Bacteria turn to chemistry
Feb 28, 2005
Relatively simple phenomena in physical, colloid and surface chemistry play a role in the growth of bacteria according to new experiments. The results also suggest that a process called the Hofmeister effect could influence the growth of cells (P Lo Nostro et al. 2005 Phys. Biol. 2 1).
In the 1880s the German scientist Franz Hofmeister showed that some ions were more effective that others in causing proteins to precipitate. For example, chloride ions are more effective than nitrate ions in precipitating egg proteins. Hofmeister went on to show the existence of a "sequence of effectiveness" by which the same ions were more effective for a whole range of chemical and biological processes.
"Hofmeister's experiments on the relative effectiveness of different salts on the precipitation of proteins stand in the scheme of things as Mendel's did to genetics", write Pierandrea Lo Nostro and colleagues at the University of Florence and the Australian National University, "except that Mendel's experiments are understood and Hofmeister's are not."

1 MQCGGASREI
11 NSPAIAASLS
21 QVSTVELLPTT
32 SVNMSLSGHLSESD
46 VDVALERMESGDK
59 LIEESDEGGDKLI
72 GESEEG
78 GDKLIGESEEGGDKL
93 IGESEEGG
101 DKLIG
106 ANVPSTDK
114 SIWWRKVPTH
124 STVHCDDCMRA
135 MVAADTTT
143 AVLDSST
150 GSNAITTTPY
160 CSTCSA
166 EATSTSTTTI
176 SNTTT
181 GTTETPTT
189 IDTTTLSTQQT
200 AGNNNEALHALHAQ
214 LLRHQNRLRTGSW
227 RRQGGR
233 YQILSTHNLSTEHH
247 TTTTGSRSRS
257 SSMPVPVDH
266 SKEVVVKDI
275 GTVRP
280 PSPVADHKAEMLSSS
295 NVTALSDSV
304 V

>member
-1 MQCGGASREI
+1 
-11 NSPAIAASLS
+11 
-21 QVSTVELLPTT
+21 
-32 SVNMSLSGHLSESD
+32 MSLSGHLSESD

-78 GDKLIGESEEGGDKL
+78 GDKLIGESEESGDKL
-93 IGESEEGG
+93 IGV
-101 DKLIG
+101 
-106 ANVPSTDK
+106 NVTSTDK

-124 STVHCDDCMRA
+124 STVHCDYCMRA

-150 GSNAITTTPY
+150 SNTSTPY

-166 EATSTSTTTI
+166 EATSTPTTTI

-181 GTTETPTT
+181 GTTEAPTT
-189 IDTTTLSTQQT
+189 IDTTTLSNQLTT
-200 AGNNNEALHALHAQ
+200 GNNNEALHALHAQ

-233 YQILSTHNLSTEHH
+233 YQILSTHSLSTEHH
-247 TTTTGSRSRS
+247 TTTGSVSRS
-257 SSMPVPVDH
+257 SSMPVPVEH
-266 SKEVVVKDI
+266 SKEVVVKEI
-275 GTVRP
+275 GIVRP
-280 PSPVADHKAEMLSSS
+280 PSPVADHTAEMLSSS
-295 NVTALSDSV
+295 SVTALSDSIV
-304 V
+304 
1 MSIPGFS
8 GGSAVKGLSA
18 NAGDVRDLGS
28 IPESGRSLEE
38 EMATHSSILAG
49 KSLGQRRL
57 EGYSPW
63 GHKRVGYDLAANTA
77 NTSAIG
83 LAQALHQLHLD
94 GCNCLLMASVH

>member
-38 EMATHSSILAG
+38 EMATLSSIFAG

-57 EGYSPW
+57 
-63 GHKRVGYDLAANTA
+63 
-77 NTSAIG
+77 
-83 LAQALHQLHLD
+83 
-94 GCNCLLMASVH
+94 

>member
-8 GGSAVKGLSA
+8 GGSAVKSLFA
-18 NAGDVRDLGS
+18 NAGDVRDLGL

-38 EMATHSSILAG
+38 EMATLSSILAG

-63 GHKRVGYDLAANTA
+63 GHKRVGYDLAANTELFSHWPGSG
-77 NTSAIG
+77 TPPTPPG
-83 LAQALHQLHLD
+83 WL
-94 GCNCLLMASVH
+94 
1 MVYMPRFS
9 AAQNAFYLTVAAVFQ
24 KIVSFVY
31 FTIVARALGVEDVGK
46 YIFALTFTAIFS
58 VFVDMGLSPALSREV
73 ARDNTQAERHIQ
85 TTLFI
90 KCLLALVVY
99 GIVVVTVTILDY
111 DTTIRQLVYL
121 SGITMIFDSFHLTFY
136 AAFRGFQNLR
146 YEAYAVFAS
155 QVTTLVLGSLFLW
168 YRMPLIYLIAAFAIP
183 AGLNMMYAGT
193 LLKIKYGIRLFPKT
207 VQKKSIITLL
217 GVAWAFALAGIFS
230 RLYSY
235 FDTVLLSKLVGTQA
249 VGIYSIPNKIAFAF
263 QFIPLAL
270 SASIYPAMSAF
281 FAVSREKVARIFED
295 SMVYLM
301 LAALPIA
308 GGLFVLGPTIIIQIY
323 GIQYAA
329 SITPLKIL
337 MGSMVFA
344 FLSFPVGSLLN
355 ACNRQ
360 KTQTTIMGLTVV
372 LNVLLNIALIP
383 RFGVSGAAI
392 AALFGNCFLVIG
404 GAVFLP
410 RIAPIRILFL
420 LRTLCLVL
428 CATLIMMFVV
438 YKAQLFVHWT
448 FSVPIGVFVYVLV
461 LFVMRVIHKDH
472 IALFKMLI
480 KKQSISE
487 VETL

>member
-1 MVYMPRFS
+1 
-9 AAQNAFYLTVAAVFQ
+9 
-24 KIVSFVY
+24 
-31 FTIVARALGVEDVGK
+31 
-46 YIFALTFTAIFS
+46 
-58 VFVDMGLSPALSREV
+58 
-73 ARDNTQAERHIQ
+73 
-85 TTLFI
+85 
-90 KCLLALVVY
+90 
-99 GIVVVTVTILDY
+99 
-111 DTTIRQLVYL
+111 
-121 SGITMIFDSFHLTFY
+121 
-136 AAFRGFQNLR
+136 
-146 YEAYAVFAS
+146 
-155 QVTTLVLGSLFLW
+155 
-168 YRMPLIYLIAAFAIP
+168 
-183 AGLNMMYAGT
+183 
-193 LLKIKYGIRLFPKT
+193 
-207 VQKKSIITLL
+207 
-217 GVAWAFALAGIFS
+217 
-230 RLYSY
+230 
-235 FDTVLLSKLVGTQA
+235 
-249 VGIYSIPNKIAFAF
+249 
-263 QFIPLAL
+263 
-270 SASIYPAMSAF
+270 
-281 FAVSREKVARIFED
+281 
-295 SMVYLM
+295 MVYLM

In the latest experiments Lo Nostro and colleagues cultivated two types of bacteria, Staphylococcus aureus and Pseudomonas aeruginosa, in solutions that contained varying concentrations of different salts including sodium chloride, fluoride, bromide, iodide, thiocyanate, nitrate and acetate.
Lo Nostro and co-workers measured the growth rate of the microorganisms and found that the bacteria grew more quickly in almost all dilute salt solutions. However, at higher concentrations, some ions continued to cause an increase in bacterial growth while others significantly slowed down or even inhibited the process.
The scientists say that the results can be explained by two mechanisms that involve disruption of the hydrogen-bonding network in water and the absorption of salts at interfaces. For instance fluoride ions readily break hydrogen bonds, which reduces bacterial growth rates, while chloride atoms do not break bonds, which leads to higher growth rates. The different amounts of absorption influence the growth rate through the ions activating or deactivating the enzyme sites responsible for the growth of the bacteria.
This latter mechanism could be used in biological and medical applications to enhance or reduce cell processes as required. "For example, moderately concentrated salt solutions could be used as antimicrobial agents and to switch cellular mechanisms on or off in a reversible way," says Lo Nostro.